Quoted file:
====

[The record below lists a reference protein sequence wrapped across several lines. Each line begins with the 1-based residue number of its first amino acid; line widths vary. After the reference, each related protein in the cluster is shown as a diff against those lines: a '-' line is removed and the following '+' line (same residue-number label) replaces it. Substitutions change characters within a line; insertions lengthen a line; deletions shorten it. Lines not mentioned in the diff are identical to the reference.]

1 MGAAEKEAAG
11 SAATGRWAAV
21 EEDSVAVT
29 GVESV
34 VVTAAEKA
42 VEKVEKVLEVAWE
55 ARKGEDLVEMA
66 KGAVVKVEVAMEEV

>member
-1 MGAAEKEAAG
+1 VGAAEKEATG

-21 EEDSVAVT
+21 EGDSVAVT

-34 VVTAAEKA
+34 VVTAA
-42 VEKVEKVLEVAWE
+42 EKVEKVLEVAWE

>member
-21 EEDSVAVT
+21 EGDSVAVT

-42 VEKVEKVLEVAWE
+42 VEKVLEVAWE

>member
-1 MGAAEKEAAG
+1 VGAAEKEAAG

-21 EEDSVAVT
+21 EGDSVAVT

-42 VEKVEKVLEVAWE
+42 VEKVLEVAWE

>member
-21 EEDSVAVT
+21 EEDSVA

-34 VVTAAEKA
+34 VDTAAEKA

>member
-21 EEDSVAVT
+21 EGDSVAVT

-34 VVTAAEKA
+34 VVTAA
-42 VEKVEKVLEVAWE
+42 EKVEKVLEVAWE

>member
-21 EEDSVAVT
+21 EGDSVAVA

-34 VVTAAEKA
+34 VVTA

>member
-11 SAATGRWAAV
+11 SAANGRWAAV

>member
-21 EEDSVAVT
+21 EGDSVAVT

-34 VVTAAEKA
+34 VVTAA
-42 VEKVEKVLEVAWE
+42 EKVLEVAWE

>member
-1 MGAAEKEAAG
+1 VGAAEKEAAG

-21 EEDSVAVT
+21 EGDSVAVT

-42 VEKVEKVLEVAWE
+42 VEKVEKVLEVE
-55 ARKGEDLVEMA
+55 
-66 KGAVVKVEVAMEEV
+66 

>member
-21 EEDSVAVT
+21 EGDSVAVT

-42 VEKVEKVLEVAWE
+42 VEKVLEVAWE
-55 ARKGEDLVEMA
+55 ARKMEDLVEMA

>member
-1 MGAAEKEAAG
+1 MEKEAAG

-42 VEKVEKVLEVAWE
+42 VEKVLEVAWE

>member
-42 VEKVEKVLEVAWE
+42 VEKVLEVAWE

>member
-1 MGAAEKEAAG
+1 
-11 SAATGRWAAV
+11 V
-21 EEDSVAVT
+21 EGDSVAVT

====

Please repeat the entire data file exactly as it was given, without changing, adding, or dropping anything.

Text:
[The record below lists a reference protein sequence wrapped across several lines. Each line begins with the 1-based residue number of its first amino acid; line widths vary. After the reference, each related protein in the cluster is shown as a diff against those lines: a '-' line is removed and the following '+' line (same residue-number label) replaces it. Substitutions change characters within a line; insertions lengthen a line; deletions shorten it. Lines not mentioned in the diff are identical to the reference.]

1 MGAAEKEAAG
11 SAATGRWAAV
21 EEDSVAVT
29 GVESV
34 VVTAAEKA
42 VEKVEKVLEVAWE
55 ARKGEDLVEMA
66 KGAVVKVEVAMEEV

>member
-1 MGAAEKEAAG
+1 VGAAEKEATG

-21 EEDSVAVT
+21 EGDSVAVT

-34 VVTAAEKA
+34 VVTAA
-42 VEKVEKVLEVAWE
+42 EKVEKVLEVAWE

>member
-21 EEDSVAVT
+21 EGDSVAVT

-42 VEKVEKVLEVAWE
+42 VEKVLEVAWE

>member
-1 MGAAEKEAAG
+1 VGAAEKEAAG

-21 EEDSVAVT
+21 EGDSVAVT

-42 VEKVEKVLEVAWE
+42 VEKVLEVAWE

>member
-21 EEDSVAVT
+21 EEDSVA

-34 VVTAAEKA
+34 VDTAAEKA

>member
-21 EEDSVAVT
+21 EGDSVAVT

-34 VVTAAEKA
+34 VVTAA
-42 VEKVEKVLEVAWE
+42 EKVEKVLEVAWE

>member
-21 EEDSVAVT
+21 EGDSVAVA

-34 VVTAAEKA
+34 VVTA

>member
-11 SAATGRWAAV
+11 SAANGRWAAV

>member
-21 EEDSVAVT
+21 EGDSVAVT

-34 VVTAAEKA
+34 VVTAA
-42 VEKVEKVLEVAWE
+42 EKVLEVAWE

>member
-1 MGAAEKEAAG
+1 VGAAEKEAAG

-21 EEDSVAVT
+21 EGDSVAVT

-42 VEKVEKVLEVAWE
+42 VEKVEKVLEVE
-55 ARKGEDLVEMA
+55 
-66 KGAVVKVEVAMEEV
+66 

>member
-21 EEDSVAVT
+21 EGDSVAVT

-42 VEKVEKVLEVAWE
+42 VEKVLEVAWE
-55 ARKGEDLVEMA
+55 ARKMEDLVEMA

>member
-1 MGAAEKEAAG
+1 MEKEAAG

-42 VEKVEKVLEVAWE
+42 VEKVLEVAWE

>member
-42 VEKVEKVLEVAWE
+42 VEKVLEVAWE

>member
-1 MGAAEKEAAG
+1 
-11 SAATGRWAAV
+11 V
-21 EEDSVAVT
+21 EGDSVAVT